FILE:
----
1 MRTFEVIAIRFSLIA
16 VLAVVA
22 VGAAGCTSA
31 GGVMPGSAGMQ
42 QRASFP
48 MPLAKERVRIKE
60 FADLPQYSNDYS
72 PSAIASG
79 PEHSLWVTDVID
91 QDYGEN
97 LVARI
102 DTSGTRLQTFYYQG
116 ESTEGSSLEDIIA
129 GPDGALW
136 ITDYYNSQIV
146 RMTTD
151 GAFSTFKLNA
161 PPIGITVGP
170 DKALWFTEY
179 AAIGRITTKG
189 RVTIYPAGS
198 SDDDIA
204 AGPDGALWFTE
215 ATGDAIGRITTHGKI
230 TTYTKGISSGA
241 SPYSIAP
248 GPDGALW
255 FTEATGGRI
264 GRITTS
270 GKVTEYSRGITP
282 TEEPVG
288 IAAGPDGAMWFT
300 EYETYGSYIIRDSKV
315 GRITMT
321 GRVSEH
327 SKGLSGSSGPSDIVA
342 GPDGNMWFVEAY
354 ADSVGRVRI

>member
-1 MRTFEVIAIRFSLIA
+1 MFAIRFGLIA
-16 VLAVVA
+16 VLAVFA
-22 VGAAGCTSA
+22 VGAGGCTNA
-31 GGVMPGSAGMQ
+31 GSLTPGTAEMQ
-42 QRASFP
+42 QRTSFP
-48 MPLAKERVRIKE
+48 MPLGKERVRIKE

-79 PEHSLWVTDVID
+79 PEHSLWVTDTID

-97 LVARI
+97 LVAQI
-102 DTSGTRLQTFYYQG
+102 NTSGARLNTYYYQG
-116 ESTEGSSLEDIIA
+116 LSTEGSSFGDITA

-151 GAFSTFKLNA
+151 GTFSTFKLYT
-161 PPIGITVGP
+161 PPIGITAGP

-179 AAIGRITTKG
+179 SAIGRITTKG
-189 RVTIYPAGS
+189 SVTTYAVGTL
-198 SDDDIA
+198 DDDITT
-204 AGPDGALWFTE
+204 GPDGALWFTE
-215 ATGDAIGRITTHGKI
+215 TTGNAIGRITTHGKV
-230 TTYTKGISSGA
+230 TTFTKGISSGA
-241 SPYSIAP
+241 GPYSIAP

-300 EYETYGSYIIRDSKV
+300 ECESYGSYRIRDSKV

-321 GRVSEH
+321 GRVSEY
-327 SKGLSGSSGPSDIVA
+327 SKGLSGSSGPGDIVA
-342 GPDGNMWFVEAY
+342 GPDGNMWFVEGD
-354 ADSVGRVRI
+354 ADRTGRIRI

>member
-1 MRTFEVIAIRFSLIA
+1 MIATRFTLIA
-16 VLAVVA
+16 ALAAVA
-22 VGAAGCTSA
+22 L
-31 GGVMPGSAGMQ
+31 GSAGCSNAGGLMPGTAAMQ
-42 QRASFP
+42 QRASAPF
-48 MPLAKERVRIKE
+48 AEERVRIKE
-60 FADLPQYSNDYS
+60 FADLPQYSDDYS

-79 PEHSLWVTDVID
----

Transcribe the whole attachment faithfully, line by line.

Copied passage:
1 MRTFEVIAIRFSLIA
16 VLAVVA
22 VGAAGCTSA
31 GGVMPGSAGMQ
42 QRASFP
48 MPLAKERVRIKE
60 FADLPQYSNDYS
72 PSAIASG
79 PEHSLWVTDVID
91 QDYGEN
97 LVARI
102 DTSGTRLQTFYYQG
116 ESTEGSSLEDIIA
129 GPDGALW
136 ITDYYNSQIV
146 RMTTD
151 GAFSTFKLNA
161 PPIGITVGP
170 DKALWFTEY
179 AAIGRITTKG
189 RVTIYPAGS
198 SDDDIA
204 AGPDGALWFTE
215 ATGDAIGRITTHGKI
230 TTYTKGISSGA
241 SPYSIAP
248 GPDGALW
255 FTEATGGRI
264 GRITTS
270 GKVTEYSRGITP
282 TEEPVG
288 IAAGPDGAMWFT
300 EYETYGSYIIRDSKV
315 GRITMT
321 GRVSEH
327 SKGLSGSSGPSDIVA
342 GPDGNMWFVEAY
354 ADSVGRVRI

>member
-1 MRTFEVIAIRFSLIA
+1 MFAIRFGLIA
-16 VLAVVA
+16 VLAVFA
-22 VGAAGCTSA
+22 VGAGGCTNA
-31 GGVMPGSAGMQ
+31 GSLTPGTAEMQ
-42 QRASFP
+42 QRTSFP
-48 MPLAKERVRIKE
+48 MPLGKERVRIKE

-79 PEHSLWVTDVID
+79 PEHSLWVTDTID

-97 LVARI
+97 LVAQI
-102 DTSGTRLQTFYYQG
+102 NTSGARLNTYYYQG
-116 ESTEGSSLEDIIA
+116 LSTEGSSFGDITA

-151 GAFSTFKLNA
+151 GTFSTFKLYT
-161 PPIGITVGP
+161 PPIGITAGP

-179 AAIGRITTKG
+179 SAIGRITTKG
-189 RVTIYPAGS
+189 SVTTYAVGTL
-198 SDDDIA
+198 DDDITT
-204 AGPDGALWFTE
+204 GPDGALWFTE
-215 ATGDAIGRITTHGKI
+215 TTGNAIGRITTHGKV
-230 TTYTKGISSGA
+230 TTFTKGISSGA
-241 SPYSIAP
+241 GPYSIAP

-300 EYETYGSYIIRDSKV
+300 ECESYGSYRIRDSKV

-321 GRVSEH
+321 GRVSEY
-327 SKGLSGSSGPSDIVA
+327 SKGLSGSSGPGDIVA
-342 GPDGNMWFVEAY
+342 GPDGNMWFVEGD
-354 ADSVGRVRI
+354 ADRTGRIRI

>member
-1 MRTFEVIAIRFSLIA
+1 MIATRFTLIA
-16 VLAVVA
+16 ALAAVA
-22 VGAAGCTSA
+22 L
-31 GGVMPGSAGMQ
+31 GSAGCSNAGGLMPGTAAMQ
-42 QRASFP
+42 QRASAPF
-48 MPLAKERVRIKE
+48 AEERVRIKE
-60 FADLPQYSNDYS
+60 FADLPQYSDDYS

-79 PEHSLWVTDVID